Tuesday 21 August 2018

Number of Irish women going to UK for abortions fell in 2017

IFPA chief Niall Behan. Photo: Tom Burke
IFPA chief Niall Behan. Photo: Tom Burke
Eilish O'Regan

Eilish O'Regan

More than 2,570 women from the Republic of Ireland had abortions in the UK last year up to the 12th week of pregnancy.

New figures indicate the level of demand for terminations if the Government brings in legislation allowing for unrestricted abortion in the first 12 weeks of pregnancy.

Another 519 had later abortions, including 118 at 20 weeks of pregnancy or more.

The UK abortion statistics for 2017 overall show terminations among women from the Republic fell from 3,265 in 2016 to 3,091.

However, many are buying abortion pills online instead of travelling.

The HSE's crisis pregnancy agency found that 1,217 women from the Republic of Ireland and Northern Ireland received the medical abortion pill from one internet service.

A second online provider said another 878 women from the Republic used the service.

The figures from UK clinics show 1,393 women from the Republic who had terminations were had a partner while 725 had no partner. A total of 617 were married.

Ten were under the age of 16 and the largest group were in their twenties. A total of 262 were over 40 and 557 had had a previous abortion.

There were 43 terminations on the grounds the baby would be born with Down syndrome.

And 13 pregnancies were terminated due to the fatal foetal abnormality anencephaly, where there is an absence of the major part of the brain. Another 16 involved Edward's syndrome.

The Irish Family Planning Association (IFPA) said the statistics showed the provision of GP-led medical abortion was "practical and achievable".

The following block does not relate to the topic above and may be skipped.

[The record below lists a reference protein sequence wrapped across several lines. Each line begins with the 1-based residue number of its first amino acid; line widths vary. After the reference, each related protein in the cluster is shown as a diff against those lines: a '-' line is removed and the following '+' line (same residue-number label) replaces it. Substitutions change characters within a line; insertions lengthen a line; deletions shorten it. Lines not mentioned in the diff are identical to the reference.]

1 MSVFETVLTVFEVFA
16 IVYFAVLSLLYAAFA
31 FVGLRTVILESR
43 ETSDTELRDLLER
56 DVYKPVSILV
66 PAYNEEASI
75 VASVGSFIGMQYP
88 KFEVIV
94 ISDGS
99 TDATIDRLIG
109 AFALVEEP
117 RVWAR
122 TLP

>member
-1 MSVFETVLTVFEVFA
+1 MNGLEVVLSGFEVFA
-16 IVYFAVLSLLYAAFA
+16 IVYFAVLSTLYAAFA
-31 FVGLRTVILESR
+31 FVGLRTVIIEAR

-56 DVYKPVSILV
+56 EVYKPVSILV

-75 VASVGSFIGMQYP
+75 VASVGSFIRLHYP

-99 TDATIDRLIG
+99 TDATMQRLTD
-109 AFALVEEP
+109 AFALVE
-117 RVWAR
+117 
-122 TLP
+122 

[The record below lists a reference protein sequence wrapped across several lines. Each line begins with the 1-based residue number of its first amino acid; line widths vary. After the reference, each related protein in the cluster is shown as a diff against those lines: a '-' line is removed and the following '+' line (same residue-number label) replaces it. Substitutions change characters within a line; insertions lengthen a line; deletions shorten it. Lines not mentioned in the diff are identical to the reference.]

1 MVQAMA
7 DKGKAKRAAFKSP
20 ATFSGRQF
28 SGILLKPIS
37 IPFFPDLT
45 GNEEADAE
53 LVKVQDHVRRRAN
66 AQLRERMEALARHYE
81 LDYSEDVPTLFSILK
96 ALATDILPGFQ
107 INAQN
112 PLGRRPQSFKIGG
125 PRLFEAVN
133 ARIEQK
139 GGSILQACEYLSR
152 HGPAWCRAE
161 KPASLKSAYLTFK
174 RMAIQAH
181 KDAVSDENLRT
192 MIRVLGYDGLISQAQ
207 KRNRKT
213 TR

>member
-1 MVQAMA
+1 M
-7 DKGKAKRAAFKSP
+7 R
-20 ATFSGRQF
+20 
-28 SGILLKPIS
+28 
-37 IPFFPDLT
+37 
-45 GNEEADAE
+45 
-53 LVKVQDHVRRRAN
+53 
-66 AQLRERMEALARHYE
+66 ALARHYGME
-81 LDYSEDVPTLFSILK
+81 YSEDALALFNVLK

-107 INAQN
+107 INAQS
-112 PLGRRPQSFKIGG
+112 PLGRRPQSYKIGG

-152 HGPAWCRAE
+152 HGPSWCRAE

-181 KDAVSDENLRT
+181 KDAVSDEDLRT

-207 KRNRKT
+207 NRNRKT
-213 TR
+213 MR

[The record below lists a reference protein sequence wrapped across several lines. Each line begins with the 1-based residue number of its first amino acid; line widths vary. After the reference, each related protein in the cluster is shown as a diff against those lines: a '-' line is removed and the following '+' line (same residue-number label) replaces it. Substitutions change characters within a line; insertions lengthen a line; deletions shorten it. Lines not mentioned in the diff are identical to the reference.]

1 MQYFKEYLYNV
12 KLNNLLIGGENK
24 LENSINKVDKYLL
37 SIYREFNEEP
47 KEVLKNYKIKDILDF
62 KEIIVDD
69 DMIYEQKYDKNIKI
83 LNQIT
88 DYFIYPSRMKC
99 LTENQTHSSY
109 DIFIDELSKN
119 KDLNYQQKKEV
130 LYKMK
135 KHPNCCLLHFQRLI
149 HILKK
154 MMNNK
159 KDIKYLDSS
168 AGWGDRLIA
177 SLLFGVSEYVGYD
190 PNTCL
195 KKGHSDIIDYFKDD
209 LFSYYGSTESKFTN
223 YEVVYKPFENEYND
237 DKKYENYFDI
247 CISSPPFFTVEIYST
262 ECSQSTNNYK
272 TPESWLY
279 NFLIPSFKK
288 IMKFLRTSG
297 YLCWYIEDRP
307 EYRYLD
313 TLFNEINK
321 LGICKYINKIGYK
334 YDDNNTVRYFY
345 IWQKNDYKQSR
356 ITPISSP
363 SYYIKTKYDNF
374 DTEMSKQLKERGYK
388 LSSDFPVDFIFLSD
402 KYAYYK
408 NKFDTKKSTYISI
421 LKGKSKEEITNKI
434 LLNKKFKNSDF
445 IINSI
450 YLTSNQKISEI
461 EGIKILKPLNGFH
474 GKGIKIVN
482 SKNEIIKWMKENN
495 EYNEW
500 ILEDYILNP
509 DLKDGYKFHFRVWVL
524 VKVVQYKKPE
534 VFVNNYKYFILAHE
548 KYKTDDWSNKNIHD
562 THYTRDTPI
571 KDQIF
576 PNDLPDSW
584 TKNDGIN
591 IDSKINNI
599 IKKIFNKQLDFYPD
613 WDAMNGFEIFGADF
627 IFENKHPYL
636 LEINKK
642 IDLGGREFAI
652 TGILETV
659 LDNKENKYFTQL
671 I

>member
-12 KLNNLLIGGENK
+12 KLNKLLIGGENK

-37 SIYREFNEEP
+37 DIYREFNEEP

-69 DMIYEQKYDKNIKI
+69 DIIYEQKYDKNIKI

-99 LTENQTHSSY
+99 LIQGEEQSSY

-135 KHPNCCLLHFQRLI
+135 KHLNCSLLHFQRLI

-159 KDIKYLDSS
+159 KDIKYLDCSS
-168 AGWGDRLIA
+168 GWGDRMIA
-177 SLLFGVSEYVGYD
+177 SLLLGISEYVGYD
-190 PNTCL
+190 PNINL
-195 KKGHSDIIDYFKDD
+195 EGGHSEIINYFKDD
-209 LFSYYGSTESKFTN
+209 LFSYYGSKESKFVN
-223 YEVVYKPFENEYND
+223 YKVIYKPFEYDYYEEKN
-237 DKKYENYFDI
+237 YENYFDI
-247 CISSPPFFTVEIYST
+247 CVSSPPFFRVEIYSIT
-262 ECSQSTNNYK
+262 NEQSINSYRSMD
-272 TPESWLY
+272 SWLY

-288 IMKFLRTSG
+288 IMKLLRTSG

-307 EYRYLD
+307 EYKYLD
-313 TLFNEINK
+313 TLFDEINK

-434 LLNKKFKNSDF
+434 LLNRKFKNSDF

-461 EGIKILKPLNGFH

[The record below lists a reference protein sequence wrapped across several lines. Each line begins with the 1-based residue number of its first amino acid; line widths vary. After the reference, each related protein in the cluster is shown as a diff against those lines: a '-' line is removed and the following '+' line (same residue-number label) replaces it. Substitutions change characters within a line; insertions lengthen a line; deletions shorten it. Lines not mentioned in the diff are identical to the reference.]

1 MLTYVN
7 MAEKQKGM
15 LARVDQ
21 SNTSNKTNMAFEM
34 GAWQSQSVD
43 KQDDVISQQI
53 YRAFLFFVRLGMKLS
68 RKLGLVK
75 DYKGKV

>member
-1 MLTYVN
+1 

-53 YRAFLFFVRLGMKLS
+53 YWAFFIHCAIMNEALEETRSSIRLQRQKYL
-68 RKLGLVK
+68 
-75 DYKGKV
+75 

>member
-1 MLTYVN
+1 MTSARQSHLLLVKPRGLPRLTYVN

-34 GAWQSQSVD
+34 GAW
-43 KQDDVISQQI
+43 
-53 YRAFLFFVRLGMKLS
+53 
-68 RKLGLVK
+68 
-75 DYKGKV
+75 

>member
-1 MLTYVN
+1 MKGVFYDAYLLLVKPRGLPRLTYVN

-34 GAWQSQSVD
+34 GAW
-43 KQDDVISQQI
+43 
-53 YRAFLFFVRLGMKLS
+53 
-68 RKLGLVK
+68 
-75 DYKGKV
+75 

Chief executive Niall Behan said: "The UK report gives us important insights that should inform the type of abortion care we introduce to Ireland. The statistics show the vast majority of UK residents who access terminations - 77pc - have abortions at or under nine weeks' gestation.

"Only 0.2pc of all women who have abortions require overnight care."

It shows women from Ireland tend to have abortions later due to the extra burdens of travel, he added.

"We have an opportunity to get services right from the very beginning.

"There should be no reason for women to opt for unregulated pills online.

"Women and girls need to be able to get abortion care in the place that's best for them - whether that's a local GP clinic or a specialist reproductive health centre like the IFPA. And cost must never be a barrier."

Helen Deely, of the HSE's crisis pregnancy service, said: "If a woman takes an abortion pill and has prolonged heavy bleeding, bad pain, faints or experiences other complications, we strongly encourage her to attend an emergency department or GP straight away.

"If a woman is in any way concerned about her health following taking an abortion pill or travelling abroad for an abortion, we encourage her to attend a free post-abortion medical check-up funded by the HSE."

These services are free of charge and the full list of services is available on www. abortionaftercare.ie.

The Government hopes to publish abortion legislation early next month and have it through much of the Oireachtas before the summer break, moving to committee in the autumn.

Irish Independent

Editor's Choice

Also in Irish News